What causes the symptoms of external hemorrhoids?

Updated: Sep 24, 2019
  • Author: Kyle R Perry, MD; Chief Editor: John Geibel, MD, DSc, MSc, AGAF  more...
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Answer

External hemorrhoids cause symptoms in two ways. First, acute thrombosis of the underlying external hemorrhoidal vein can occur. Acute thrombosis is usually related to a specific event, such as physical exertion, straining with constipation, a bout of diarrhea, or a change in diet. These are acute, painful events.

Pain results from rapid distention of innervated skin by the clot and surrounding edema. The pain lasts 7-14 days and resolves with resolution of the thrombosis. With this resolution, the stretched anoderm persists as excess skin or skin tags. External thromboses occasionally erode the overlying skin and cause bleeding. Recurrence occurs approximately 40-50% of the time, at the same site (because the underlying damaged vein remains there). Simply removing the blood clot and leaving the weakened vein in place, rather than excising the offending vein with the clot, will predispose the patient to recurrence.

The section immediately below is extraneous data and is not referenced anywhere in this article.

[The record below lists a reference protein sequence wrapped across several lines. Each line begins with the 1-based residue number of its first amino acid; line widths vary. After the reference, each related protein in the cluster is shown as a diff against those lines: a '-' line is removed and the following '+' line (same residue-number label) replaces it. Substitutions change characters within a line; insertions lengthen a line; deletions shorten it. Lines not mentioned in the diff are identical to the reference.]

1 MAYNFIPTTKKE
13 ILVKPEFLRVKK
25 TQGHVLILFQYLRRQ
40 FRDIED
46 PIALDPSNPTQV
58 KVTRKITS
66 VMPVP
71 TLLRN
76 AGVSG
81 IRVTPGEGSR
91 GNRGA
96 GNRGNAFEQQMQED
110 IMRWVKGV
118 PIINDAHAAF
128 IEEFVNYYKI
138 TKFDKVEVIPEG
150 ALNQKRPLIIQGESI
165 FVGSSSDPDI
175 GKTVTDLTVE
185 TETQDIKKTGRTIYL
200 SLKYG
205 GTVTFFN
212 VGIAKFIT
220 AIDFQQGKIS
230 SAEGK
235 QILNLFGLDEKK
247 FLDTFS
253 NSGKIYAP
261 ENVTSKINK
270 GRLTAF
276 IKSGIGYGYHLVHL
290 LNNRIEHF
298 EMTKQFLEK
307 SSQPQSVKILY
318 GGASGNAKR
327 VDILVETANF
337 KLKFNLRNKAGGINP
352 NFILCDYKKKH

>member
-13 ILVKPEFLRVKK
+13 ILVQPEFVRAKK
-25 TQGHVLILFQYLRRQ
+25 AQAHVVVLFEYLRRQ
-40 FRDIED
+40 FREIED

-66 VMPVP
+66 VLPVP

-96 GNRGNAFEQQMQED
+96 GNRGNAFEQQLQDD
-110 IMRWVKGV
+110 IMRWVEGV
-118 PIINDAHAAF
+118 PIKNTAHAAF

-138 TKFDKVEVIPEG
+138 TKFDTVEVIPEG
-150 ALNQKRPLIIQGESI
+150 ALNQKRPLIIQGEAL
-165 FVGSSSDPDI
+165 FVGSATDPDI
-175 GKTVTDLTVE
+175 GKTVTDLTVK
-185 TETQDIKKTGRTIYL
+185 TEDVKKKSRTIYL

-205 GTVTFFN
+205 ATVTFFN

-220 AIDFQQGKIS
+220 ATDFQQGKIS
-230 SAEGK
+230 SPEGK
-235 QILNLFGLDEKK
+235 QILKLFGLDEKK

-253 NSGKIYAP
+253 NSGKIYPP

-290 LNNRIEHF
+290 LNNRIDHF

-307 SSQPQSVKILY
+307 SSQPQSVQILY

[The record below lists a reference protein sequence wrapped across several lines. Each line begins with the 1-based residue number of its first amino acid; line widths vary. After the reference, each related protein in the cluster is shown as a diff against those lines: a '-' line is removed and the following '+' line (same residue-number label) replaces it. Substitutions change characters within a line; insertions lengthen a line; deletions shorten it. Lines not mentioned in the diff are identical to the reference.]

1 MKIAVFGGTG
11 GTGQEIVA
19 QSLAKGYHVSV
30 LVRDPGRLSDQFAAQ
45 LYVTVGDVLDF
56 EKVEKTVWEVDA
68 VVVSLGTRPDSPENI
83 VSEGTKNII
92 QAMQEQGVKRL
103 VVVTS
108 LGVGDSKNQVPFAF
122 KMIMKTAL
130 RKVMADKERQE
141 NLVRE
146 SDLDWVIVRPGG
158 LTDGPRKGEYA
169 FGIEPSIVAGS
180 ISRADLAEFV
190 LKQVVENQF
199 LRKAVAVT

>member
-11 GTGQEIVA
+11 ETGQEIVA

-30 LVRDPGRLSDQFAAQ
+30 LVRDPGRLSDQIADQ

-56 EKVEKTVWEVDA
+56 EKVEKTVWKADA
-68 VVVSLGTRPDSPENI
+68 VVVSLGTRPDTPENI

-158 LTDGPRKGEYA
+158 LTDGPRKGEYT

External hemorrhoids can also cause hygiene difficulties, with the excess, redundant skin left after an acute thrombosis (skin tags) being accountable for these problems. External hemorrhoidal veins found under the perianal skin obviously cannot cause hygiene problems; however, excess skin in the perianal area can mechanically interfere with cleansing.


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